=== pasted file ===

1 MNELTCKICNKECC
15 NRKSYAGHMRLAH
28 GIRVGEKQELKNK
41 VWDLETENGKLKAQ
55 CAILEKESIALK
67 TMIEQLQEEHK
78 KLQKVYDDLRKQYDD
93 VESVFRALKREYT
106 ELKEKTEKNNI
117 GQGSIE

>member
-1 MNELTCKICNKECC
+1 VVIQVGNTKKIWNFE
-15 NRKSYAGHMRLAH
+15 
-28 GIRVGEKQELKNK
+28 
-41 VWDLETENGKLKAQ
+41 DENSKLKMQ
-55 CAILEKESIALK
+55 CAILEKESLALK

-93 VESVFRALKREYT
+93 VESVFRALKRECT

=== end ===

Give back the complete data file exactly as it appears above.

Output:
1 MNELTCKICNKECC
15 NRKSYAGHMRLAH
28 GIRVGEKQELKNK
41 VWDLETENGKLKAQ
55 CAILEKESIALK
67 TMIEQLQEEHK
78 KLQKVYDDLRKQYDD
93 VESVFRALKREYT
106 ELKEKTEKNNI
117 GQGSIE

>member
-1 MNELTCKICNKECC
+1 VVIQVGNTKKIWNFE
-15 NRKSYAGHMRLAH
+15 
-28 GIRVGEKQELKNK
+28 
-41 VWDLETENGKLKAQ
+41 DENSKLKMQ
-55 CAILEKESIALK
+55 CAILEKESLALK

-93 VESVFRALKREYT
+93 VESVFRALKRECT